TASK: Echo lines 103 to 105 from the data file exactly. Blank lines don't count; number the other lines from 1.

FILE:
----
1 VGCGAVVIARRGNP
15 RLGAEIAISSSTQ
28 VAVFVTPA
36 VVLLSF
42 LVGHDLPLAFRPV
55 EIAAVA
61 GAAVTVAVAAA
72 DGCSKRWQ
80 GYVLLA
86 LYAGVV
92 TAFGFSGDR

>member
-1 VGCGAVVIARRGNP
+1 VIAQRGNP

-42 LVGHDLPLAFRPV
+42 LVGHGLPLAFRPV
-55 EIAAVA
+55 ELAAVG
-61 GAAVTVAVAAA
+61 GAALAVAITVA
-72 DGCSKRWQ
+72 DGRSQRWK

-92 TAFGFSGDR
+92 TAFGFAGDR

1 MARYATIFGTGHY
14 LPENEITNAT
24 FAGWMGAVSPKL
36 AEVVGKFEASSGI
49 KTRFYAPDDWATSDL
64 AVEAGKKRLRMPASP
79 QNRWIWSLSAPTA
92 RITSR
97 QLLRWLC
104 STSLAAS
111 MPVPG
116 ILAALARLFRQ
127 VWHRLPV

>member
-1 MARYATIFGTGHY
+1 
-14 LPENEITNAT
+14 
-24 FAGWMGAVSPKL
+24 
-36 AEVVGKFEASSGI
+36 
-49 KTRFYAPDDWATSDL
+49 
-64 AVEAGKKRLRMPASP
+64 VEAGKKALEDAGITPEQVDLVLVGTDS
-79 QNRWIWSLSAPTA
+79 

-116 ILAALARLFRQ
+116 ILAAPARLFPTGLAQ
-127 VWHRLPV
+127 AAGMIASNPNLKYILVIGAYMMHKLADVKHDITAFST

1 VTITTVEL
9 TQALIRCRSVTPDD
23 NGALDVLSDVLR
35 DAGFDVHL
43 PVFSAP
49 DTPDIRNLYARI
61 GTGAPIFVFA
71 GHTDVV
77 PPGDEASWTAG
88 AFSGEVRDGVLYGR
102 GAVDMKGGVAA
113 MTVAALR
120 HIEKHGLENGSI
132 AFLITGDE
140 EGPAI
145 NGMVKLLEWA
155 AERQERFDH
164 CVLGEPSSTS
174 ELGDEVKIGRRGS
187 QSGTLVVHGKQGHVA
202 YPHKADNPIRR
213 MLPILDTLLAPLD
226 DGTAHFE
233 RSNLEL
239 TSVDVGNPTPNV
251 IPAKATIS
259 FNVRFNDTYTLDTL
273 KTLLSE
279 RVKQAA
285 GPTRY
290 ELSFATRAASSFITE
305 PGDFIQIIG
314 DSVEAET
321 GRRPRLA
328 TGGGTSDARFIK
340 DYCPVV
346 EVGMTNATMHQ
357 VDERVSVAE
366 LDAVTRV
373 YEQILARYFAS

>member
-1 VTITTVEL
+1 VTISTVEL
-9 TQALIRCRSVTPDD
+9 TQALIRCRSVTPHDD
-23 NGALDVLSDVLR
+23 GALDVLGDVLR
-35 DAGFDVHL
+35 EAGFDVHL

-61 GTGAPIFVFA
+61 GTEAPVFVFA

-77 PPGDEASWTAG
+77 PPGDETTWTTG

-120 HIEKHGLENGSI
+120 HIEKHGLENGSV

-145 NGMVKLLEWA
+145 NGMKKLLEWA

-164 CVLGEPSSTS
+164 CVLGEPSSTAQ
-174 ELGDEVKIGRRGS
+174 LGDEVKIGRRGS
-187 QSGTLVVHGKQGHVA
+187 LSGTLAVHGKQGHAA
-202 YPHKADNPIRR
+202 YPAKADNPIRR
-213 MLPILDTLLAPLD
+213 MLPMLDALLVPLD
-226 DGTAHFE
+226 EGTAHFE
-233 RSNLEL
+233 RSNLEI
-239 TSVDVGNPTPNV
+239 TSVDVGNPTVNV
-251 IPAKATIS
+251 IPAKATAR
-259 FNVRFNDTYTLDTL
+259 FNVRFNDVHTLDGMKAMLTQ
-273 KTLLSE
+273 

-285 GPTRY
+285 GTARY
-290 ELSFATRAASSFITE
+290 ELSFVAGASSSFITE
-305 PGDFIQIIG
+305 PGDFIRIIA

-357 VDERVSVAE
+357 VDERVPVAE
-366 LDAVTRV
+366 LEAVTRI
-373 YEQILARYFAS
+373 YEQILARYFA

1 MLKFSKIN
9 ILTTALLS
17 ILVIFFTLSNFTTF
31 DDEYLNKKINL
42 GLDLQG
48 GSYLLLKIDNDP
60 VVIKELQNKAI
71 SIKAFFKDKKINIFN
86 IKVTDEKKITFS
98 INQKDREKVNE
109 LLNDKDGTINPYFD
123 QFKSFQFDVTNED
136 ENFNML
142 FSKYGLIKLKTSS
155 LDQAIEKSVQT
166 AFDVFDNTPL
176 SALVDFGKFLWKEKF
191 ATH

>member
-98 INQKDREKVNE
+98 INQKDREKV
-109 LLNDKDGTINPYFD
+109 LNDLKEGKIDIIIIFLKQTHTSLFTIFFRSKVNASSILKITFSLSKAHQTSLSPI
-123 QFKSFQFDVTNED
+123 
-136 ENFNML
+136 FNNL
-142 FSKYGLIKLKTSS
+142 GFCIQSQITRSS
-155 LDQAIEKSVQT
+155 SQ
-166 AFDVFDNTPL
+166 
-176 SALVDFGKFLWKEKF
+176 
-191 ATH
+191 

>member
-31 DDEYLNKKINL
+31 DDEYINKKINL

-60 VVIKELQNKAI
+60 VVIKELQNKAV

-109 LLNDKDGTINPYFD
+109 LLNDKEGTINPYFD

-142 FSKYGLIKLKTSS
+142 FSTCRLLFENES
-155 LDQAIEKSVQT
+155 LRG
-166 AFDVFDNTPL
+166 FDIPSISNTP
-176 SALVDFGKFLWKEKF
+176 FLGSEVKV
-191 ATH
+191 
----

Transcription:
+23 GALDVLGDVLR
-35 DAGFDVHL
+35 EAGFDVHL